I’ve become convinced there are upsides to having a practical relationship with food: viewing it as fuel and that’s it. For one thing, no one in my family of non-foodies has a weight problem. We don’t eat for comfort, we don’t eat to fill the psychic hole du jour. If there’s a problem, we have to confront it, not swallow it. We’re not at risk for orthorexia or other eating disorders. We are also quite happy and content to eat roughly the same 7 meals every week. Variety is just not a priority. We have like 6 vegetables and 5 fruits we eat regularly, and we eat most of them most days, often raw or minimally processed. With whole wheat bread, protein pasta, and some moderately healthy protein sources. It makes shopping and cooking easier, if not totally pleasant.

    There are also a few voices of reason out there, who I think deserve another look. For example:

    Amanda Marcotte: “Let’s Stop Idealizing the Home-Cooked Family Dinner”
    http://www.slate.com/blogs/xx_factor/2014/09/03/home_cooked_family_dinners_a_major_burden_for_working_mothers.html

    Laura Vanderkam: “It doesn’t have to be dinner”
    http://lauravanderkam.com/2015/03/dinner-2/

    Steven Poole: “Let’s start the foodie backlash”
    https://www.theguardian.com/books/2012/sep/28/lets-start-foodie-backlash

    Or, you could try Soylent:
    http://www.nytimes.com/2015/05/25/technology/in-busy-silicon-valley-protein-powder-is-in-demand.html?_r=0
    It’s apparently pretty big here in Silicon Valley. I’ve never tried it myself. But going through the process of thinking about it made me examine and come to better terms with what I personally do and don’t value about cooking.

    Huh. Thanks, you helped me write my own next blog post! 😉

  3. Especially your comment about your gag reflex growing up suggests to me that you may have or have had some kind of sensory processing or selective eating issue, at least as a kid and maybe still as an adult. I did a lot of reading about this when I was trying to learn to deal with my own picky-eating kids. They are teenagers now, and their diets have expanded enough that I’m no longer worried about vitamin deficiencies, diabetes, or other serious health consequences. But I think they will always be “picky” and for them, yes, it’s all about the texture and the gag reflex. I have some of that too.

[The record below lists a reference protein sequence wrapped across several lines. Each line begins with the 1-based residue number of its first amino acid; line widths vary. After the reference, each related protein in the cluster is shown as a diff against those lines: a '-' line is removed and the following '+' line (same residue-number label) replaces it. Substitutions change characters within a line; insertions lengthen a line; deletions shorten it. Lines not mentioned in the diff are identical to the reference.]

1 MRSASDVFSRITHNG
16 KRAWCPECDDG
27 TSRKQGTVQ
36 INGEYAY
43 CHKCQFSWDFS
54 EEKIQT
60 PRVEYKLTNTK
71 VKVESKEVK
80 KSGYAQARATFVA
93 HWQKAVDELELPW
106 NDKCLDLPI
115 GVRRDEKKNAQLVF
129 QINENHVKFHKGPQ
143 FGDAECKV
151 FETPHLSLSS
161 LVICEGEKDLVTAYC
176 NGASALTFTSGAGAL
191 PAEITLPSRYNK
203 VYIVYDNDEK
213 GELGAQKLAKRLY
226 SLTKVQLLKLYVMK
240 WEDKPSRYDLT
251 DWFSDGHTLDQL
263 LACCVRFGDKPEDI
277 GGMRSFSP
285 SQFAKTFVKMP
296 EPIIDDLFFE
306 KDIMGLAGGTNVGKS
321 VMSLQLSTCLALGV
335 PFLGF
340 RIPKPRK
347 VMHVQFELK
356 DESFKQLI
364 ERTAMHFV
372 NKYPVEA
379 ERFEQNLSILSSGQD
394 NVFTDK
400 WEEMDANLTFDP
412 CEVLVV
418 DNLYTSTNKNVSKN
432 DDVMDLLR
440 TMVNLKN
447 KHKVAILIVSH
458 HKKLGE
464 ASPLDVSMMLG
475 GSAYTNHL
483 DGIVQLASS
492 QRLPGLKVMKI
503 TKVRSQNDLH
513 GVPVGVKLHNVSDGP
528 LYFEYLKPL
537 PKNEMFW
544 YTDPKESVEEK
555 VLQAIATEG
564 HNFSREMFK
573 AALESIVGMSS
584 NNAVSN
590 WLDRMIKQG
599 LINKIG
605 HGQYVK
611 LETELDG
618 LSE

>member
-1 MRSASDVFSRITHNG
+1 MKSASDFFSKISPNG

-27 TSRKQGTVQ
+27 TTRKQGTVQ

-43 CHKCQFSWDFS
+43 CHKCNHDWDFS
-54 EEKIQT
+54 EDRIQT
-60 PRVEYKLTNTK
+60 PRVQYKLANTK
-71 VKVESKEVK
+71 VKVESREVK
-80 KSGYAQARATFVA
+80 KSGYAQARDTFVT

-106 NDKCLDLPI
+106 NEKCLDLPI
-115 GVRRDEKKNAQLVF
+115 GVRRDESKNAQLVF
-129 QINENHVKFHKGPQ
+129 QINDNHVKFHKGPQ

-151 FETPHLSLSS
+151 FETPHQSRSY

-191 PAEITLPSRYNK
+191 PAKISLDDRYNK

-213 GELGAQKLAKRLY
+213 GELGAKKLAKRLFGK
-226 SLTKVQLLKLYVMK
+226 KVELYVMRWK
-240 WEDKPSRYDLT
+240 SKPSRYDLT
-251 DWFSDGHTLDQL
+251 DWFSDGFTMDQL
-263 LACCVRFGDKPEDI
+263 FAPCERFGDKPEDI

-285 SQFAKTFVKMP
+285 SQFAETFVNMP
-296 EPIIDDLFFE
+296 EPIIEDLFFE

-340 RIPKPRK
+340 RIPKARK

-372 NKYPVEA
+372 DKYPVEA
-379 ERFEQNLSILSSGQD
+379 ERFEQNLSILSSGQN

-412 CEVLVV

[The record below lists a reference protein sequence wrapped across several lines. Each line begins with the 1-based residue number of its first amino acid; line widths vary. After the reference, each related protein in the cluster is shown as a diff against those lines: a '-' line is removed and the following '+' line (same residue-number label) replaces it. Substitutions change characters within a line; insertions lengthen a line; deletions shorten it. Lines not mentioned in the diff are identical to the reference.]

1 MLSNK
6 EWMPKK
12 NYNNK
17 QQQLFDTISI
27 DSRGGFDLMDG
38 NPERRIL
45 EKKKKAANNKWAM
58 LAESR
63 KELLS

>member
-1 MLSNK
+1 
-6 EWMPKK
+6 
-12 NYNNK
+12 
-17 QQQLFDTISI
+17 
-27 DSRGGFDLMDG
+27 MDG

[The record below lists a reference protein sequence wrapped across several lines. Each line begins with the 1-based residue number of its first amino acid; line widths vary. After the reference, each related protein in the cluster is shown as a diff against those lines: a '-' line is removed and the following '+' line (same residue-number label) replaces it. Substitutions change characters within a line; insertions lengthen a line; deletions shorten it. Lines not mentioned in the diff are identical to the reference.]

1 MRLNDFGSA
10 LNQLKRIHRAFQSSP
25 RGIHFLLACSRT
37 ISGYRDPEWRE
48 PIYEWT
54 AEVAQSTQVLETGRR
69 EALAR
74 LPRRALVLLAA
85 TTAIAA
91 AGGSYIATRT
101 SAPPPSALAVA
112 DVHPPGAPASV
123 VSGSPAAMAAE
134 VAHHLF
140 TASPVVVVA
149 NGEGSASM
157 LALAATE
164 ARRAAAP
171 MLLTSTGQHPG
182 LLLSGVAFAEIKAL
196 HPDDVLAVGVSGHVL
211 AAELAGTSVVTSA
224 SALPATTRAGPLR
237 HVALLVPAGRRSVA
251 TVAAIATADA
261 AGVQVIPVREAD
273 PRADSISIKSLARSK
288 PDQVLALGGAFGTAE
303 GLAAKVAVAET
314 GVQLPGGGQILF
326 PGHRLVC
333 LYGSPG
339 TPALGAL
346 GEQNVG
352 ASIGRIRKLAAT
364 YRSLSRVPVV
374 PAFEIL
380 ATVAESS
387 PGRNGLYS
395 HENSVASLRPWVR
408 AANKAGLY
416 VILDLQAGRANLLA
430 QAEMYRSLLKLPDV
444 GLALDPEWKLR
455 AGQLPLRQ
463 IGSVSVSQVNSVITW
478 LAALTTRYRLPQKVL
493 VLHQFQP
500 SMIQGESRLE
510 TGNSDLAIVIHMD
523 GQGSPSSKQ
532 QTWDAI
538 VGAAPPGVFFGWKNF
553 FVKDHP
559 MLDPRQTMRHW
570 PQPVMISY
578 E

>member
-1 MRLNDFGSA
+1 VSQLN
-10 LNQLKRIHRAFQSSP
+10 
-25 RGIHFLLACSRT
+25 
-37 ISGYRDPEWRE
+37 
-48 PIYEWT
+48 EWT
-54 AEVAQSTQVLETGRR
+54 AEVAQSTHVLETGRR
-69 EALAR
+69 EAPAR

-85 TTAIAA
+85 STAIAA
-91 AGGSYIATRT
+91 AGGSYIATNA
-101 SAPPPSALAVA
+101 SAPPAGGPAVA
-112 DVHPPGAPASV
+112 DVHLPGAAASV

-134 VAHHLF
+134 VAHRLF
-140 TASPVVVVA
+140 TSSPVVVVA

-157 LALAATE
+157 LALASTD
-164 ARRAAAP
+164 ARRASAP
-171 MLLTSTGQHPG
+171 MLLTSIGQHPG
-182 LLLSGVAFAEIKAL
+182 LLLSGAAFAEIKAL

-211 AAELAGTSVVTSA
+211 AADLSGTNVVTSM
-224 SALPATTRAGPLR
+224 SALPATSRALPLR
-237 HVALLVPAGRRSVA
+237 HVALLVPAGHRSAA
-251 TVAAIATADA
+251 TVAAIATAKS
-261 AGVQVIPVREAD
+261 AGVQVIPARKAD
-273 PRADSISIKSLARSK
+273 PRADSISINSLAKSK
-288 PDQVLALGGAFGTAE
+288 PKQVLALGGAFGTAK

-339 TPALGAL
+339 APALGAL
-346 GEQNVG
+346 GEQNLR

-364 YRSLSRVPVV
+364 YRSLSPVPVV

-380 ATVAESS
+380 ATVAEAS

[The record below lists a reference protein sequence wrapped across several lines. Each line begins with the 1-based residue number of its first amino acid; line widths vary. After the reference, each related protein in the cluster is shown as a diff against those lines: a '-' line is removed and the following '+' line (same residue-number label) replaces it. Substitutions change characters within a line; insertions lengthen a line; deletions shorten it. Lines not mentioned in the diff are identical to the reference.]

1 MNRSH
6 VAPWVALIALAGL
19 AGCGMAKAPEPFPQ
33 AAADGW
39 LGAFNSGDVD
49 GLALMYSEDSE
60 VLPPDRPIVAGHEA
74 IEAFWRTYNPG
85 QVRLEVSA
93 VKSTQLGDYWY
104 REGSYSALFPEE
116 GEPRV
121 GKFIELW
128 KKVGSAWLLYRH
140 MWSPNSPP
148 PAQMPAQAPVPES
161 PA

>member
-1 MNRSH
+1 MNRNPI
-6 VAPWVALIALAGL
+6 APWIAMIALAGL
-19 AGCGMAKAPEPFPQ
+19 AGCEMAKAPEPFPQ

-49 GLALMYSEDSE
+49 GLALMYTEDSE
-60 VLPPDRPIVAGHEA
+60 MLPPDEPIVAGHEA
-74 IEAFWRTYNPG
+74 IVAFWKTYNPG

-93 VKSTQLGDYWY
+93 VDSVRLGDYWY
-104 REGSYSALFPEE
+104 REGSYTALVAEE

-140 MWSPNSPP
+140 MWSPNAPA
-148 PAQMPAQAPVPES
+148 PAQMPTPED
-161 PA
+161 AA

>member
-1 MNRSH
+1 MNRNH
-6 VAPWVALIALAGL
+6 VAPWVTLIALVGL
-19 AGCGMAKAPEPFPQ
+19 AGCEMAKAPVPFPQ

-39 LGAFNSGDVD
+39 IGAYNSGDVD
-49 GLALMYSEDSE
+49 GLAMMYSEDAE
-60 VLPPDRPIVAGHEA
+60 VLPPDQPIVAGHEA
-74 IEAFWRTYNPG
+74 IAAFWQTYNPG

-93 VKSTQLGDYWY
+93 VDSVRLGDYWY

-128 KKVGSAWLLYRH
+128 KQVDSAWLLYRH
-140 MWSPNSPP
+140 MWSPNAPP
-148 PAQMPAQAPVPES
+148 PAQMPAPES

Here are a couple more interesting articles, not necessarily directly applicable to your post, but “food for thought” anyway:

    Sensory processing and picky eating in kids:
    http://www.speechlanguagefeeding.com/picky-eaters-will-not-starve-themselves-but-problem-or-resistant-eaters-might/

    Adult pickiness as a serious eating disorder:
    http://www.thedailybeast.com/articles/2012/03/01/pickiness-the-secret-eating-disorder-nobody-s-talking-about.html

    To me, an important take-home from posts like these is that the typical feeding advice is just not applicable to some people, and the kind of relationship with food advocated by cooking shows and foodies, far from being an ideal to strive for, can actually do damage.

    • I view it (at least the over-hyped food shows) much like ‘Say Yes to the Dress’ and other similar programs that are really just marketing propaganda to get us to spend way too much on weddings, meals, house upgrades, you name it. Blow up your tv!

  4. HAHAHA!!! Thank you!!! I, too, would rather be shot naked from a cannon than cook! My Mom was a wonderful cook and it’s sad that I didn’t get some of those genes. When friends start talking about cooking shows, I can feel my eyes glazing over. I think yours is a great idea!

  5. I have to admit that during my many bachelor years “cooking” was largely a non-event; canned soup, sandwiches, and TV dinners were standard fare; speed and convenience was the rule. But once I hooked up my wife insisted on much higher standards, I learned to cook and actually got decent at it. I would admit the motivation is much higher having someone to cook for, especially when I don’t have to do it all the time.

    But I’d agree, no master chef has ever been able to make Brussels sprouts palatable. They should simply be used as shotgun slugs, they’re that deadly.

  6. My first and really only memorable food battle involved Brussels sprouts. I made another run at them a year or so ago, after listening to everyone I knew say, “Grill them! Sauté them with bacon! Do this! Do that!” It’s no use, and I’ll never try again. They are the veggie from hell.

    Otherwise, I enjoy cooking, although I’m not one to devote an afternoon to it — let alone a whole day. I do think cooking for one makes a difference, too. I’m happy enough with a good salad, or leftovers, and I’ve collected a lot of recipes that don’t require much work, but are tasty.

    What I do love is baking, and I’m good at it. I can whip out a pie like nobody’s business. But then again, that cooking for one business sets in. The last thing I need to do is sit down and eat a whole pie, so that means finding someone not on another diet to share it with me. Oh, the trials and tribulations. But a pie is coming, because I have wonderful off-the-tree peaches in the house. If you were closer, I’d share.

Leave a Reply

Fill in your details below or click an icon to log in:

WordPress.com Logo

You are commenting using your WordPress.com account. Log Out / Change )

Twitter picture

You are commenting using your Twitter account. Log Out / Change )

Facebook photo

You are commenting using your Facebook account. Log Out / Change )

Google+ photo

You are commenting using your Google+ account. Log Out / Change )

Connecting to %s